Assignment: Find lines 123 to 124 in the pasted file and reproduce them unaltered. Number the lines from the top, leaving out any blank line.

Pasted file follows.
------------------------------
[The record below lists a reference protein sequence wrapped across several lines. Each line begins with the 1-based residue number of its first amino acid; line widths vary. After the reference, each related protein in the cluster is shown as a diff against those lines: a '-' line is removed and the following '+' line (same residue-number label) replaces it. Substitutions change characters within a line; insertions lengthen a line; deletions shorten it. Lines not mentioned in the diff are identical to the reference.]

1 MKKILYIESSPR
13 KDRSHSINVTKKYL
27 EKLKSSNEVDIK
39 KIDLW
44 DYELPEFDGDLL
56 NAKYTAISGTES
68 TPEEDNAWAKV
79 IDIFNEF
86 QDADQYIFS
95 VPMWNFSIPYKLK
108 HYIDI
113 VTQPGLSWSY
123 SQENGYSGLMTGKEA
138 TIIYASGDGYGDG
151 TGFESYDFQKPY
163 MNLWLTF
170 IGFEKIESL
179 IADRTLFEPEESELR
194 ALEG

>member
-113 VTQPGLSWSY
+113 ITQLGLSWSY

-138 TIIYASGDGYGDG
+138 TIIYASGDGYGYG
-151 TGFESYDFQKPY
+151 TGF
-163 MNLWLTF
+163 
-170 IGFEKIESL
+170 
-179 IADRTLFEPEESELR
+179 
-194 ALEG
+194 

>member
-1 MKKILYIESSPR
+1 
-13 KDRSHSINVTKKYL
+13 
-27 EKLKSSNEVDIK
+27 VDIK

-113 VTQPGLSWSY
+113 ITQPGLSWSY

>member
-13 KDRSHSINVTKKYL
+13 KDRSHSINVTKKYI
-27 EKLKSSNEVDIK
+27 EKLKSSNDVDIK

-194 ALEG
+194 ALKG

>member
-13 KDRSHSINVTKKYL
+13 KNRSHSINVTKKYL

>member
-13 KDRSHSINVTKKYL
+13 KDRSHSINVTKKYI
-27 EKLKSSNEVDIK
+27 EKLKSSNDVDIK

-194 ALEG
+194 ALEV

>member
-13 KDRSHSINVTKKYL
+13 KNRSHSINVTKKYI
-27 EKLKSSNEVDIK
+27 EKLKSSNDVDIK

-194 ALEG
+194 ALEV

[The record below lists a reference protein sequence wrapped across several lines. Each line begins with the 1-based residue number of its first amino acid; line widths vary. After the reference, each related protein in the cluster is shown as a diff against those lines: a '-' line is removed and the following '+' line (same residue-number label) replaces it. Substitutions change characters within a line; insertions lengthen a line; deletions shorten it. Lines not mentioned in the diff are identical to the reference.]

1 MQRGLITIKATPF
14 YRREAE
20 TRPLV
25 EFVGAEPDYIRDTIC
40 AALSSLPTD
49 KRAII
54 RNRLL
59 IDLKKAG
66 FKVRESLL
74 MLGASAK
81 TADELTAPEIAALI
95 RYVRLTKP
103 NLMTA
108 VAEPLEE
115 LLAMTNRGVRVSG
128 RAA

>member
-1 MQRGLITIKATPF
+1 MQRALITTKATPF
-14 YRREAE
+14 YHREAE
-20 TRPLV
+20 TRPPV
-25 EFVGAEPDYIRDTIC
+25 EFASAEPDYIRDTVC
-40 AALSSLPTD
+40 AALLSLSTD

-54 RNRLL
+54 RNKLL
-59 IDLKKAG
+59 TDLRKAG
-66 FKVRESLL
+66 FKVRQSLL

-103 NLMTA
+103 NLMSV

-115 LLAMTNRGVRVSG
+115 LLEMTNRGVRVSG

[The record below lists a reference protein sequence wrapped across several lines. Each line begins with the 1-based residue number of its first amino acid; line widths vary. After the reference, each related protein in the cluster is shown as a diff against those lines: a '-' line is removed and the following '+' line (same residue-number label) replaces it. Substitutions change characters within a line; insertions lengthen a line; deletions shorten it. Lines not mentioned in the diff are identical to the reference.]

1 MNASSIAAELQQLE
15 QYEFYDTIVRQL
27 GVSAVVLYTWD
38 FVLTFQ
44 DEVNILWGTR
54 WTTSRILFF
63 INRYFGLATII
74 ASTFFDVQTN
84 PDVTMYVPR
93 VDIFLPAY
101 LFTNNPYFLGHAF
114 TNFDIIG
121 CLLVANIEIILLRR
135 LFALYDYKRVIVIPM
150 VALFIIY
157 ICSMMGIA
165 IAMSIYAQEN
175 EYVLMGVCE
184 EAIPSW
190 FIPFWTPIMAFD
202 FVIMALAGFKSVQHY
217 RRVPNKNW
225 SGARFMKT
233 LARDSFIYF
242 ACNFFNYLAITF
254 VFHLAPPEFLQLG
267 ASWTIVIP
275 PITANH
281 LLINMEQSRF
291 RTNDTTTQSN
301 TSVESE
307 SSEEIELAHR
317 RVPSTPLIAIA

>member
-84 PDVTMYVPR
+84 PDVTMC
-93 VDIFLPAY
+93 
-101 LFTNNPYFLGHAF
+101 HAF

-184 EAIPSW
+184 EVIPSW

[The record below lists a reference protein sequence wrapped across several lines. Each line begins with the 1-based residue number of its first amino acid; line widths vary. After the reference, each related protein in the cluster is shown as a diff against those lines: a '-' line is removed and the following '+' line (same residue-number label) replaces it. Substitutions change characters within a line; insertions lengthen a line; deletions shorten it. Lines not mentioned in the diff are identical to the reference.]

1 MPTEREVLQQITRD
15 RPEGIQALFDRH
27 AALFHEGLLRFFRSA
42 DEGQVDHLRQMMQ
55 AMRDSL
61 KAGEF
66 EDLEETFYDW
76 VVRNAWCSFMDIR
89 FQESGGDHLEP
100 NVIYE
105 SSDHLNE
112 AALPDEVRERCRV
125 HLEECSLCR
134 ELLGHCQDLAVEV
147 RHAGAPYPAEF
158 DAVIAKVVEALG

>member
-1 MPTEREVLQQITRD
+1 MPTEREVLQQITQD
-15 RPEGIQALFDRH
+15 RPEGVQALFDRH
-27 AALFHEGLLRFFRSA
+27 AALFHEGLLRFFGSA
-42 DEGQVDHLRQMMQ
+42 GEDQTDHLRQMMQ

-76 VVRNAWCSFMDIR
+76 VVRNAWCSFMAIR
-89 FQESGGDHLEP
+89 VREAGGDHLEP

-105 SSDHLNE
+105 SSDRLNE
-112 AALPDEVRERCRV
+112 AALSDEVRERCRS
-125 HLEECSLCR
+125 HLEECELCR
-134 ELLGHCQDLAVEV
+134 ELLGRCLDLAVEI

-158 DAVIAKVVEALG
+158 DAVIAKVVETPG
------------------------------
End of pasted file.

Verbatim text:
157 ICSMMGIA
165 IAMSIYAQEN